Michael Fagan, the man who breached Buckingham Palace security last Friday morning and went to the bedroom of Queen Elizabeth II, spent "just over 10 minutes" talking with her about the royal family, Fagan's lawyer said today.

Attorney Maurice Nadeem said in an interview with Independent Television News after visiting his client at London's Brixton Prison that Fagan went to the palace "twice--no more" because "he wished to see her majesty the queen."

Nadeem said Fagan's intrusion ended when a maid entered the room and led him away.

The lawyer's account provided the latest in a series of often conflicting details on the extraordinary incident, which has outraged politicians, the press and the public here because of the serious lapse in palace security. Prime Minister Margaret Thatcher, who drove to the palace last night to apologize to the queen, called in Parliament today for "a very thorough review" of security arrangements for the royal family and said she expects to have a special police report by next week.

Earlier today, Fagan's mother told British reporters that her son said he visited the palace repeatedly in recent months, telling his family he was going to see his "girlfriend, Elizabeth Regina"--another way of saying the queen.

"He said she had four children, like him but was a bit older than he was . . . ."--actually almost twice Fagan's age. His father described Fagan as a "royal fanatic."

However many visits Fagan may have made to the palace, it seems that only once did he actually accost the queen. After pulling himself up a drainpipe to a first-floor window sill, he arrived at her bedside about 6:30 a.m. Friday, a piece of jagged glass from an ashtray in his hand, blood dripping from a cut, and assured the monarch that he meant her no harm.

These details, which appeared in British newspapers today, were based mainly on police information, which has not been denied, and interviews with Fagan's relatives.

In the aftermath of the Daily Express story yesterday revealing the episode, other British tabloids went all-out to advance the saga today. Britain's more serious newspapers confined themselves largely to editorials deploring the serious lapse in palace security.

Two reports, one from the final edition of the Standard newspaper this evening and the second from the British Broadcasting Corp., offered differing versions of the security failures involved in Fagan's encounter with the queen.

The Standard reported that the monarch used her bedside phone to summon help after Fagan had awakened her early Friday morning, but the palace police officer did not recognize the urgency of her call, which she tried to make "sound important but not hysterical to avoid alarming the man."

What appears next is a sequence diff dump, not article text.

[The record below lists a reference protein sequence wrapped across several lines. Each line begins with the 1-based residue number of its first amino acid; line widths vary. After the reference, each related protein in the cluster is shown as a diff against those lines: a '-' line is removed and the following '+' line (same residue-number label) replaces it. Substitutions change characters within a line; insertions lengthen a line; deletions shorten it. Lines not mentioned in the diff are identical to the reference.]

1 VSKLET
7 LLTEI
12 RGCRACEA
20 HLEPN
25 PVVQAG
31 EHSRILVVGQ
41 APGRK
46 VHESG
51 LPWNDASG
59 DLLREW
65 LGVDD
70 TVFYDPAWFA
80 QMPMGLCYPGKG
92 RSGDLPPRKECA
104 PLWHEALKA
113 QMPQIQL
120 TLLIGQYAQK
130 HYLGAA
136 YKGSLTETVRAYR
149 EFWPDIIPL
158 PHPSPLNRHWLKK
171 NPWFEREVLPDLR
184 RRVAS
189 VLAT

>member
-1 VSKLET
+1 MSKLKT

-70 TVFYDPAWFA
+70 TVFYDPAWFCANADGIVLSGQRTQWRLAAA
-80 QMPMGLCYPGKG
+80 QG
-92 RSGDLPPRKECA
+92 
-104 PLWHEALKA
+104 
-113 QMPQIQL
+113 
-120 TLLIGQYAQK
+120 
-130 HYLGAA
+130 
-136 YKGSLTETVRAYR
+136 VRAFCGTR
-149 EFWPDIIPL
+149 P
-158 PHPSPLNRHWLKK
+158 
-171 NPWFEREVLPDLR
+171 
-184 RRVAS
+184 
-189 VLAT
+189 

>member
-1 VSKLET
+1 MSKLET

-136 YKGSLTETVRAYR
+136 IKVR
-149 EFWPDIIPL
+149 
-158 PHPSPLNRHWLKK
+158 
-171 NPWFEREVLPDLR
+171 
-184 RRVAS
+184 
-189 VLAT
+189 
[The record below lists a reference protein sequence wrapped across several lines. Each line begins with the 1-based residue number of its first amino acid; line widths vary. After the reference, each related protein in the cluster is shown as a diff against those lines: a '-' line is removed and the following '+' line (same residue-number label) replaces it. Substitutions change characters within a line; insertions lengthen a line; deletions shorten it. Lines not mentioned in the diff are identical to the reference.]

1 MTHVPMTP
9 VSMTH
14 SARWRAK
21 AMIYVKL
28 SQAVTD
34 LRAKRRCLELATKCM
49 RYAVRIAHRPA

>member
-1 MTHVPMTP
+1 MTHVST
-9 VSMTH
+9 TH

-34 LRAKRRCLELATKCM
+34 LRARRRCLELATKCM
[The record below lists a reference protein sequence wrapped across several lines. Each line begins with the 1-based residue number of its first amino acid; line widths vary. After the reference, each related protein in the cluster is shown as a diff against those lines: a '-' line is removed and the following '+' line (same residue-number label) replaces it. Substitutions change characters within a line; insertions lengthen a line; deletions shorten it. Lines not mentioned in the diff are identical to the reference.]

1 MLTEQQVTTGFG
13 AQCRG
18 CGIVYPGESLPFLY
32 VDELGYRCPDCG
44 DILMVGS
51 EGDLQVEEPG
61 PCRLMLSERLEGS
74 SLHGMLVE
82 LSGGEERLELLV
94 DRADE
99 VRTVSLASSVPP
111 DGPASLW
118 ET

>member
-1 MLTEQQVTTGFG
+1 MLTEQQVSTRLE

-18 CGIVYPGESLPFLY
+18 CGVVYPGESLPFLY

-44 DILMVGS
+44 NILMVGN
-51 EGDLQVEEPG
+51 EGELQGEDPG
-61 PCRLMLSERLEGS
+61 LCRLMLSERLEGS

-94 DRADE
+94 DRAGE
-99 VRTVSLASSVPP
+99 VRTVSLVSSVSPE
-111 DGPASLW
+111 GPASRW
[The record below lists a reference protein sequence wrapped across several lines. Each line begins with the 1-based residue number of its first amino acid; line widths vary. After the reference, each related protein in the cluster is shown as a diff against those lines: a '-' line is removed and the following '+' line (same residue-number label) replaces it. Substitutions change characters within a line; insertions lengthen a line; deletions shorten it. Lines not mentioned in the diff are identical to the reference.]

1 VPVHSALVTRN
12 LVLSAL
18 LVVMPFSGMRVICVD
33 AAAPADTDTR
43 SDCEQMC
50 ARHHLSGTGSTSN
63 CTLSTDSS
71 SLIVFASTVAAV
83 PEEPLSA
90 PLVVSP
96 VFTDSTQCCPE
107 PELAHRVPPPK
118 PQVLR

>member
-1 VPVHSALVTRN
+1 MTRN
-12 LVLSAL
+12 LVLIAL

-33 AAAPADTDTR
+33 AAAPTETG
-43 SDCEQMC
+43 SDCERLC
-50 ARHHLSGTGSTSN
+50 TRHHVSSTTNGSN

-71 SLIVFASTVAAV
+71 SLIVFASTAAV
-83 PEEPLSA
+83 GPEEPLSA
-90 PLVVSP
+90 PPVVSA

The paper said a maid entered the queen's bedroom about 10 minutes after Fagan had intruded and "police arrived another eight minutes after that--when the chambermaid had already led the man away" to the custody of a footman.

The BBC reported that the monarch tried to push a "panic button" in her room but that it failed to go off.

Another account, in the London Daily Telegraph, said police at the palace ignored an alarm set off by Fagan as he made his way to the queen's bedroom because they thought it was faulty.

The Daily Express in its Wednesday edition, which was available tonight, said the queen was reported to be extremely disturbed at what she regarded as the offhand response of authorities to her alarm.

The portrait of Fagan and his exploits that emerged from today's accounts remained somewhat fuzzy.

He is either 30 or 31, unemployed, a father of four; his wife also had two children from a previous marriage. Fagan's father was quoted as saying, "He would not hurt a fly." But it was reported that on July 5 he was accused by police of assaulting his l5-year-old stepson and released on bail.

The man's mother said, according to the Daily Express: "He is not a revolutionary in any way. He has no political affiliations."

In its Wednesday edition, the Express printed the text of a letter of apology written by Fagan's mother, Ivy Fagan, to the queen in which she said she was "shocked and ashamed" at her son's conduct and said she was grateful for the monarch's "forbearance and understanding" of a mother's grief over what a son does.

Police arrested Fagan on June 7. He was charged with trespassing and stealing a half bottle of wine and then released. He appeared again in court Saturday after police found him in the queen's bedroom. He has not been charged in that episode.

How Fagan gained entrance to the palace is not clear. He evaded sensory devices and cameras apparently by scaling the 10-foot walls covered with barbed wire and spikes. This would explain blood on his hands and, according to some accounts, on his feet as well.

After pulling himself up the drainpipe, he pulled aside a screen and entered the room. A policeman on duty at the end of the corridor had left 30 minutes earlier, when members of the queen's personal staff arrived for work.

The Scotland Yard official in charge of the investigation into the incident, Assistant Commissioner John Dellow, spent much of today at the palace interviewing officers and looking over security devices.